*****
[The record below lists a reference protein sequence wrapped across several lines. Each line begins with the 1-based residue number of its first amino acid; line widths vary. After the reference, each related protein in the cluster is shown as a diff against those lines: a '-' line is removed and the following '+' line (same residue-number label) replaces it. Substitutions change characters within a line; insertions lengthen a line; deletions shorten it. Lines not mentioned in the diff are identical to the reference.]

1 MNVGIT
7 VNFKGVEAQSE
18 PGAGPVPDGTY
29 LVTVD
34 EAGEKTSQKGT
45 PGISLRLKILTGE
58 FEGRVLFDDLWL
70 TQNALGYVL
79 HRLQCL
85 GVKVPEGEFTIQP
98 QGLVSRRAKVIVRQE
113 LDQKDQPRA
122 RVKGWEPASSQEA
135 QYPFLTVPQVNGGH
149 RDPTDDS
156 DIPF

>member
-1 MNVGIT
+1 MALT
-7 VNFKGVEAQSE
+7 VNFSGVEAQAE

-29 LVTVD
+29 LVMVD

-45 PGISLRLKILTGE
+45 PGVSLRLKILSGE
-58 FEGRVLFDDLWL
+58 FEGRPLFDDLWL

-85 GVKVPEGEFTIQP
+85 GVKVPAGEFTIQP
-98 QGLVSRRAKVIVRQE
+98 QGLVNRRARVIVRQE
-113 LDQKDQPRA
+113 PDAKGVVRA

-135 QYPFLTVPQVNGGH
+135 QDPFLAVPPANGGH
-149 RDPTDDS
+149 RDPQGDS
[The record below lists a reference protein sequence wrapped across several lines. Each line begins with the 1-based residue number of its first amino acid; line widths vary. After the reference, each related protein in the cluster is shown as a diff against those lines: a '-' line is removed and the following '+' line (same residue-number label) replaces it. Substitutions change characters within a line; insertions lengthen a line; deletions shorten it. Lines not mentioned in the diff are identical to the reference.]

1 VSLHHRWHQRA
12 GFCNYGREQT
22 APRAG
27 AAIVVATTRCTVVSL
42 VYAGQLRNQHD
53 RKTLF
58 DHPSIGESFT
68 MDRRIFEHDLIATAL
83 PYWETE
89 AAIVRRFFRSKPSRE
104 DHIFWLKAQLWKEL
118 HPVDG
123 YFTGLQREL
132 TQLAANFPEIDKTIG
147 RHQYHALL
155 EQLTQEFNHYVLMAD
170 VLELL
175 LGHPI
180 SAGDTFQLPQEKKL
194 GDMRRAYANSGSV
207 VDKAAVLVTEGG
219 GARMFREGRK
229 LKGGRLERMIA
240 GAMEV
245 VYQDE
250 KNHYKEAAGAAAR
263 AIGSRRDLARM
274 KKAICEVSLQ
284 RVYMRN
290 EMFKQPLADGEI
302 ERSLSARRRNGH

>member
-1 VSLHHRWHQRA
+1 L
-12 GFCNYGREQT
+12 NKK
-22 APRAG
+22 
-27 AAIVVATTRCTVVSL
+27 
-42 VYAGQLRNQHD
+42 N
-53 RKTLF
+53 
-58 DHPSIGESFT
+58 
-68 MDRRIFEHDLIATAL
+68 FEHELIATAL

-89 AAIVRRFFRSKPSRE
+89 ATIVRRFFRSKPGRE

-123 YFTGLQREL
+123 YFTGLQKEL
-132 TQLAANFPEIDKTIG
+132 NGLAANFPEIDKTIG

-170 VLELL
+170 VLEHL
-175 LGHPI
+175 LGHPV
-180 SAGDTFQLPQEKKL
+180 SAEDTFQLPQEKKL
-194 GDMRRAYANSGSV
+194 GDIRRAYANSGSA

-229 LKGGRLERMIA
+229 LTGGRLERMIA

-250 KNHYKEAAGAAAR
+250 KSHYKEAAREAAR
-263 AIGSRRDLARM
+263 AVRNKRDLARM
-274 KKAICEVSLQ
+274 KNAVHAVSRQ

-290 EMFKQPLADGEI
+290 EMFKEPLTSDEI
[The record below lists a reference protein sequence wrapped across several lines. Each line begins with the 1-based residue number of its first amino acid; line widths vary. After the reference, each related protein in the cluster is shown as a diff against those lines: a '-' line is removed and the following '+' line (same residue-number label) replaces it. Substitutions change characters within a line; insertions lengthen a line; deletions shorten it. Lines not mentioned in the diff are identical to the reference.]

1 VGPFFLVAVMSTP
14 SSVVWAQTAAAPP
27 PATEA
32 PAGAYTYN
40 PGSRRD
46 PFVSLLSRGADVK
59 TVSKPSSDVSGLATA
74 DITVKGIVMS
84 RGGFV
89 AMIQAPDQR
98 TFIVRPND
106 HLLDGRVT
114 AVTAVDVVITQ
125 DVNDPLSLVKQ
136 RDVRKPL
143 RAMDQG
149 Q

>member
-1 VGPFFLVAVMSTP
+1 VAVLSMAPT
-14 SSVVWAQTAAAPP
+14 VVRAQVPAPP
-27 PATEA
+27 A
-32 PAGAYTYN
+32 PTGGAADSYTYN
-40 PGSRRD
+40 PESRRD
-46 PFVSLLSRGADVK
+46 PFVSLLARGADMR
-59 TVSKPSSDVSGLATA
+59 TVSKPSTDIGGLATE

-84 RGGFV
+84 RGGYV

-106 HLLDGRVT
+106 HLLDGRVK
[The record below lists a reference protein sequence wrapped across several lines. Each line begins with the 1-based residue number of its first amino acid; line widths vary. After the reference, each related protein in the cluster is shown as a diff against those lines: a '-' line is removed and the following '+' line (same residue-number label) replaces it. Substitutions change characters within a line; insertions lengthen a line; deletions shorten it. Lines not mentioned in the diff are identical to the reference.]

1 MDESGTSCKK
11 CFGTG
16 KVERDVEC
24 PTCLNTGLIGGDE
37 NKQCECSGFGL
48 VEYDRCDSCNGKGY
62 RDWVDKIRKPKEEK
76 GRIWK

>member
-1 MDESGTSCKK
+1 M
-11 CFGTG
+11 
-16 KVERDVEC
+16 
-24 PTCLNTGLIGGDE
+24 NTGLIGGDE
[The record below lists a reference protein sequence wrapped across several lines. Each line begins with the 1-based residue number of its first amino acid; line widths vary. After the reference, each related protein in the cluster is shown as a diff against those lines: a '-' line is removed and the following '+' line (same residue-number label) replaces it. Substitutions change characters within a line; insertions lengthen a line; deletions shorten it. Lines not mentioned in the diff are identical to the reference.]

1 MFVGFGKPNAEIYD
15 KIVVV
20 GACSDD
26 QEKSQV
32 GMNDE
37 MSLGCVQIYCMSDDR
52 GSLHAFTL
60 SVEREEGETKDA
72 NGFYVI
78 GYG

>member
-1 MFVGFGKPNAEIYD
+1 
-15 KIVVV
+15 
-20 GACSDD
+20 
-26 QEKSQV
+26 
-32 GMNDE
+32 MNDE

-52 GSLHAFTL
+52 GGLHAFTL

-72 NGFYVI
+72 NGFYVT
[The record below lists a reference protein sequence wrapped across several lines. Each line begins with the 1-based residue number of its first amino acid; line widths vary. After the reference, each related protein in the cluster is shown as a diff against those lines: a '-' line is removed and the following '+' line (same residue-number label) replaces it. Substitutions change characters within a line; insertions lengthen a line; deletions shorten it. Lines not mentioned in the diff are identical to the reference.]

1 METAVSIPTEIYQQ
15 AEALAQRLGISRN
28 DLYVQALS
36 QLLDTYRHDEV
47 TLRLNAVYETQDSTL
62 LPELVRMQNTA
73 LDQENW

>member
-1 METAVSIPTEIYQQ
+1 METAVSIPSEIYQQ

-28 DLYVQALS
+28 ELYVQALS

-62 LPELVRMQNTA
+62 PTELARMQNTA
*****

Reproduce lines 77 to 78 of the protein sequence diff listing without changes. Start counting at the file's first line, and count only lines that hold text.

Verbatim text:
+22 
-27 AAIVVATTRCTVVSL